To know where you were going, you had to know where you'd come from, though the claims that the past had on you were like cold hands in the dark. Those elderly relatives, old-timers in charcoal-gray suits and spinsters in musty fox tails, who went out of their way to come to Indianapolis to have a look at you, those wizards licking gold fillings and widows coughing on their bifocals whom you didn't want to travel miles and miles or eat ice cream with — they were among the many pearly reasons you had to hold your Vaselined head high, though you were never to mention in company your father's Uncle Ralph Waldo, who had lived the blues so well that he wound up in a nuthouse without the sense he was born with because of a disease. Grandfather Eustace spelled its name so fast not even your sisters were able to catch the letters.
Above all, you had to remember that no one not family was ever going to love you really. The Also Chosen were one big happy family, though the elderly relatives who hung over holidays like giant helium balloons couldn't stand the sight of one another, which gave fuel to the blue flame of confidences and bitter fine points that burned until the stars folded up. Sometimes the old-timers seemed to be all there was. They far outnumbered their younger relatives. The family tapered off, depopulated itself from shelf to shelf, but the ranks of the old-timers promised never to thin. They enlisted the departed in their number, on their side, which added to their collective power to dominate those of you who would never know what they knew.
The old-timers boasted of their ability to bug you from the grave, saying one day you'd want to talk to them and they wouldn't be there anymore. They'd hint that they'd be watching you closely from wherever they went when they passed on. Your dearest reminded you every morning of the problem that you would never, never get away from. However, escape I did, the burden of consciousness was lifted from my round little shoulders, and for a while there I was gorgeously out of it.
* * *
Grandfather Eustace was the emperor of out-of-it, yet he was also a distinguished man who tried, in his way, to answer all the questions. Even before I was old enough to listen he was crouched in the prompter's box, anxious to pass on that record of alienated majesty. I spent much of my life running from him, centripetal fashion, because he was, to me, just a poor old darky. I did not return his phone calls, I cashed in his train tickets, I went to the movies when he came to visit, but he was forever rising through the waves of my denial, sustained by the knowledge that he, his father and mother before him, his brothers and sisters, his sons and daughters, were a sort of dusky peerage with their degrees, professions, and good marriages among their own kind.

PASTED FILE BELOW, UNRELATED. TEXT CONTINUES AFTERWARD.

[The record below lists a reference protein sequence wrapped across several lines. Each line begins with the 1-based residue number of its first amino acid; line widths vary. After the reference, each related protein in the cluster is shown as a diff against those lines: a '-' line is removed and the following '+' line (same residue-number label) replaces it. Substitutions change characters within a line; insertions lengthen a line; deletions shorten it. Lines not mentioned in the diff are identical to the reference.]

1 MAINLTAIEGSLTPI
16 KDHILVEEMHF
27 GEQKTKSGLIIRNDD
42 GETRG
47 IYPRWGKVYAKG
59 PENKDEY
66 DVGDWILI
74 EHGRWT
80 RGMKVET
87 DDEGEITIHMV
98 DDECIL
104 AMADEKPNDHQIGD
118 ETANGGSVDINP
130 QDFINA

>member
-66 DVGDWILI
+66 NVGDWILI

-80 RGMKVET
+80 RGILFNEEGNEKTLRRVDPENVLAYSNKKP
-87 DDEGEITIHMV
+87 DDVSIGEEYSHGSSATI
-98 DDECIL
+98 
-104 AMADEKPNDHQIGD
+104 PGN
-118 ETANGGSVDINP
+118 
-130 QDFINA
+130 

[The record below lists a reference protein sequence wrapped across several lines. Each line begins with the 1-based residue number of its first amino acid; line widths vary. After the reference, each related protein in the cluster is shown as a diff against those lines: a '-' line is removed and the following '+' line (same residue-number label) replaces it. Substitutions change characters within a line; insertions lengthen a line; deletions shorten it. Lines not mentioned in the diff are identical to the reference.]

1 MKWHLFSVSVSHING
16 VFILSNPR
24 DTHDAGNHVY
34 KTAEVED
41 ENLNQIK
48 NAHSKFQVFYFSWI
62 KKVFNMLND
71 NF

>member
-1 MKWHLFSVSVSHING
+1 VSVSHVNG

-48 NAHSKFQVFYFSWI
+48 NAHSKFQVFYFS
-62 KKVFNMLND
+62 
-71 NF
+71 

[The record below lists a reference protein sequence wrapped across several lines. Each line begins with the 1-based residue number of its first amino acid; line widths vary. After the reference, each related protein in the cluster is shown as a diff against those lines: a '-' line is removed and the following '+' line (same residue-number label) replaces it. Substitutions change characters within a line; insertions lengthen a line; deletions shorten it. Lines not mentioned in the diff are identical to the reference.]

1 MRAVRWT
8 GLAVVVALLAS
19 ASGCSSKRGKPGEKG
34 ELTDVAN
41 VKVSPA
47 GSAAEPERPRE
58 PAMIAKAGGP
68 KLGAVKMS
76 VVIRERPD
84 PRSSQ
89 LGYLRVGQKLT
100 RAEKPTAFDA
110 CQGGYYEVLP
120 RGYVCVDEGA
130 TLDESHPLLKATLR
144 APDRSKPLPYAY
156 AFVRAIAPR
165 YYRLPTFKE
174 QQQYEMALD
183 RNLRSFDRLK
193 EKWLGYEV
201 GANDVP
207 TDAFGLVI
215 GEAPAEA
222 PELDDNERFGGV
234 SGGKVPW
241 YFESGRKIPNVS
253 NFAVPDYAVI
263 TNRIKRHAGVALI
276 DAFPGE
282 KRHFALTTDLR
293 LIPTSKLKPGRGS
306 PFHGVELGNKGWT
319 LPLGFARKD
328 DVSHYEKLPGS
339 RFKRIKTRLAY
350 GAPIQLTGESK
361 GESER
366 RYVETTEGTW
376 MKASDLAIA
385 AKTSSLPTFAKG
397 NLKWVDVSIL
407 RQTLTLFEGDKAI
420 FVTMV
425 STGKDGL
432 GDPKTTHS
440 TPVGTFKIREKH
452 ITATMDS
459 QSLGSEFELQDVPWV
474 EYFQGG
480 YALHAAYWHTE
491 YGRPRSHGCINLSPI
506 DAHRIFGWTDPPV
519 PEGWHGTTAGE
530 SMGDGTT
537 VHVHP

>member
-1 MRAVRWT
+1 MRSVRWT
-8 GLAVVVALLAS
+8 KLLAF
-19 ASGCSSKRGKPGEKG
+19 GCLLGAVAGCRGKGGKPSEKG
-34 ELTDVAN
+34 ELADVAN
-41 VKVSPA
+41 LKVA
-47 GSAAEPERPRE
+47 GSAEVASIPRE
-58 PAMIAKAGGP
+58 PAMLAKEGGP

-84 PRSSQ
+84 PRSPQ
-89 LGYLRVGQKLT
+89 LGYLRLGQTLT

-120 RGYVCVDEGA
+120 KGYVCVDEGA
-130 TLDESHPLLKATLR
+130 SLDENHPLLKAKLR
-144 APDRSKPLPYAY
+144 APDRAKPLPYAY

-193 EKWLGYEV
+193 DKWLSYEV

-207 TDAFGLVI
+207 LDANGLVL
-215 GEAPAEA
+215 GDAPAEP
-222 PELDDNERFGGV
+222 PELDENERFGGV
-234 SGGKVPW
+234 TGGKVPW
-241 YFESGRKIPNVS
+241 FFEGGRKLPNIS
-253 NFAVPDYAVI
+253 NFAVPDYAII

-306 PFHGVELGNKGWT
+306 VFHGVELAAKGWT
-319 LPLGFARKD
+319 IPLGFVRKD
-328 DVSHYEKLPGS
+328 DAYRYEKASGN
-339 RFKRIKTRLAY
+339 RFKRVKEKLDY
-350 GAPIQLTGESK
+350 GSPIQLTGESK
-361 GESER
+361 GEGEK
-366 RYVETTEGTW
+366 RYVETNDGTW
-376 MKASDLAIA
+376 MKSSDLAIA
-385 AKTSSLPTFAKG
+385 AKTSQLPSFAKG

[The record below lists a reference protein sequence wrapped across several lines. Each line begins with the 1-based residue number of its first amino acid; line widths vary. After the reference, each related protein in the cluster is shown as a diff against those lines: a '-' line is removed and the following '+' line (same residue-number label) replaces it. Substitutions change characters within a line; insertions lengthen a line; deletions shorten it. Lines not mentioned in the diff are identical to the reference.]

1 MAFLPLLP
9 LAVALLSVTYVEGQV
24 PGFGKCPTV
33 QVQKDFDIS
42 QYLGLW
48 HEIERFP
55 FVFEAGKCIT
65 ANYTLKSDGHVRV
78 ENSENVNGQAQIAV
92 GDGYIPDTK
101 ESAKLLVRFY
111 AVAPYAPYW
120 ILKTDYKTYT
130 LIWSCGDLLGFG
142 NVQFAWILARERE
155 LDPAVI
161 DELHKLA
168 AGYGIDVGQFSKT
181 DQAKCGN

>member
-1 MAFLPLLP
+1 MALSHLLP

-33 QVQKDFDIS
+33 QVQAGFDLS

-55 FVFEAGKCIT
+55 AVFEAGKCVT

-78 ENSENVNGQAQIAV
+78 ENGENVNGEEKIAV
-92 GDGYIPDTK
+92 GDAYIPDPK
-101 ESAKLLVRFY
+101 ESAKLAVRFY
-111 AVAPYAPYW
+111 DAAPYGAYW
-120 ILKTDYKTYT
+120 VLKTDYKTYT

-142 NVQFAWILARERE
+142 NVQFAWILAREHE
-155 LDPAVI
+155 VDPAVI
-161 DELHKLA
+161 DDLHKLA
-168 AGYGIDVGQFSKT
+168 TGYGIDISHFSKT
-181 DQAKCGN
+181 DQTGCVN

"Your grandfather," my father once said, "suffered from being black at a time when everyone was white." Grandfather Eustace never let us forget that he had been educated in the Holy Land: at Brown and Harvard. He was a terrible snob, his pride somehow outrageous and shaky at the same time. He had a finely developed idea of his own worth and enjoyed, like ill health, the suspicion that no one else shared it. He took the high road, but because he made the journey in a black body he lived with the chronic dread that maybe he wasn't good enough.
Grandfather acted out his contradictions in high-handed style. One of his brothers with whom he carried on a lifelong feud pointed out that before Grandfather became a minister he failed to hold on to the simplest clerk's job because he could never get along with his superiors or co-workers. Even after he became a man of the cloth more than one quiet church went to extraordinary lengths to rid itself of the "dicty spade" who wore his learning on his sleeve and pitched his sermons over the heads of the supplicants.
Yet it was for their sakes that he was called to God. He loved to be among what he called the honest folk and preferred to be the only emissary from the Talented Tenth — Du Bois's elect, whose education was to be like a beacon to the unwashed. Believing that they looked up to him, Grandfather was consumed by a passion for the poor, the forgotten. His vocation revealed itself one twilight during the Depression when he found himself wandering through Yamacraw, the red-light district that clung by its fingernails to the rib cage of railroad in Savannah, Georgia. Yamacraw was so violent that the police never crossed the tracks.